Microsoft’s dual-screen Courier and HP Windows 7 Slate canned

April 30, 2010 at 2:32 pm

Microsoft CourierTwo of the most talked-about portable gadgets of recent months have been shelved according to sources. Microsoft’s rumoured dual-screen Courier project will not see the light of day according to Frank Shaw, Microsoft’s VP of corporate communications.

“The “Courier” project is an example of this type of effort and its technologies will be evaluated for use in future Microsoft offerings, but we have no plans to build such a device at this time,” said Shaw.

In less surprising news, Hewlett-Packard is believed to have canned the Windows 7 HP Slate. This doesn’t come as too much of a surprise to us, especially considering reports of sluggish Windows 7 performance from its Atom processor. The company’s recent acquisition of Palm most likely indicates a webOS tablet will turn up to replace it in the future.

Via Engadget and TechCrunch.


2,246 Responses to “Microsoft’s dual-screen Courier and HP Windows 7 Slate canned”

  1. Charles said:
    April 30th, 2010 4:31 PM

    The good news is, Notion Ink’s Adam sounds like it’s still coming and that has some great hardware specs and will have Android throughly tweak for usability on a tablet. Also, now WebOS might actually get a life with HP and do something. Finally, these tablets really need a much more efficient screen like Pixel Qi that also allows ebook reading as well as LCD quality HD video playback.

    While companies are trying to play catchup with the iPad I think it’s wise to hold off till they really get the hardware & software combo right to make these devices truly multi-functional with long battery life.

  2. Steve said:
    May 2nd, 2010 1:35 AM

    Unfortunately, Microsoft and HP didn’t collaborate closely enough on whether Windows7 User Interface can be used in a slate format with predominately finger input. They are equally to blame but for HP to have not figured this out until the 11th hour and then dump it might be even more embarrassing to MS then it is to HP. Very Unfortunate.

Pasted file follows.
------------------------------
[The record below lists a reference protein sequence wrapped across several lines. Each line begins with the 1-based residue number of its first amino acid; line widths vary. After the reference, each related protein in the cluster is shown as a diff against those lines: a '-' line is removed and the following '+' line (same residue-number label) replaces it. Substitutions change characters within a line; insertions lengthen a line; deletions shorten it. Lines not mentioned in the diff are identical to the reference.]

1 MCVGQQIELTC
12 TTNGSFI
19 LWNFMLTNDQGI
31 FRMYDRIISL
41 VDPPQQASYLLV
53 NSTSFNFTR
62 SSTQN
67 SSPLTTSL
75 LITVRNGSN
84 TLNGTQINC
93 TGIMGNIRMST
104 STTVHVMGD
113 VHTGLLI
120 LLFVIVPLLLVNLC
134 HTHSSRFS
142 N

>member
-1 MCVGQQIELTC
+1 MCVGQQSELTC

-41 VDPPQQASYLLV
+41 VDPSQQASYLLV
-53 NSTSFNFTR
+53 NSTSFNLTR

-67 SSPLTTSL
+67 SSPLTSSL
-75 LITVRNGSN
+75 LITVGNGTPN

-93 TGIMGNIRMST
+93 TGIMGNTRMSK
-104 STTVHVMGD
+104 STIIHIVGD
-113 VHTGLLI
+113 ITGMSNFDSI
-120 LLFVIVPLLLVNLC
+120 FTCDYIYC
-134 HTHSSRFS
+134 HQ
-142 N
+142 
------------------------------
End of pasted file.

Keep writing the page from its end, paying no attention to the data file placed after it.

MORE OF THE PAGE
3. Hp Slate said:
    May 6th, 2010 8:22 PM

    Hp Slate will probably be doing a last minute change of the OS. It is rumor that HP will be dropping Microsoft 7 OS from their Slate device. WebOS (most likely) will be their operating system of choice. Last heard is that HP was NOT happy with the performance of Microsoft 7 as a touch screen device. With HP purchasing Palm recently and with it came WebOS, it seems only likely that HP will be using WebOS as their OS for the Slate.
    HP may also be dropping the Intel processor for something “LESS POWER HUNGARY”. If they go to the new OS they won’t need the Intel processor and thus will gain a few more hours of battery life. Something that they were hammered on in hands on testing.

  4. hp slate 32gb said:
    May 11th, 2010 4:47 PM

    Back in January, HP VP Phil McKinney says the Slate running Windows 7 is a “real product. It’s not a prototype or concept. We’re committed to delivering it in 2010.” And this relatively long testimonial from Adobe in March says the Windows 7 HP Slate “will be available in the market later this year.”
    Of course, HP can change its mind. And the acquisition of Palm and the WebOS may give HP pause. But one argument being made is that HP may bring out tablets based on Windows 7 and Palm’s WebOS. HP is not averse to bringing out several different models in one product segment, as this San Jose Mercury News article points out. Ezra Gottheil, an analyst at Technology Business Research, said he believes that HP will bring out both a Windows 7 Slate and a product based on Palm’s WebOS. “Vendors will experiment to see which ones are a hit,” he said, in a phone interview.
    “I don’t think the Slate has been canceled. This is a delay, if anything,” said Ben Bajarin with Creative Strategies. “The question is, will they bring out different products at different price points.” HP may opt for a Windows 7 Slate for some segments, while a hypothetical WebOS-based tablet will address others, Bajarin said.
    Source from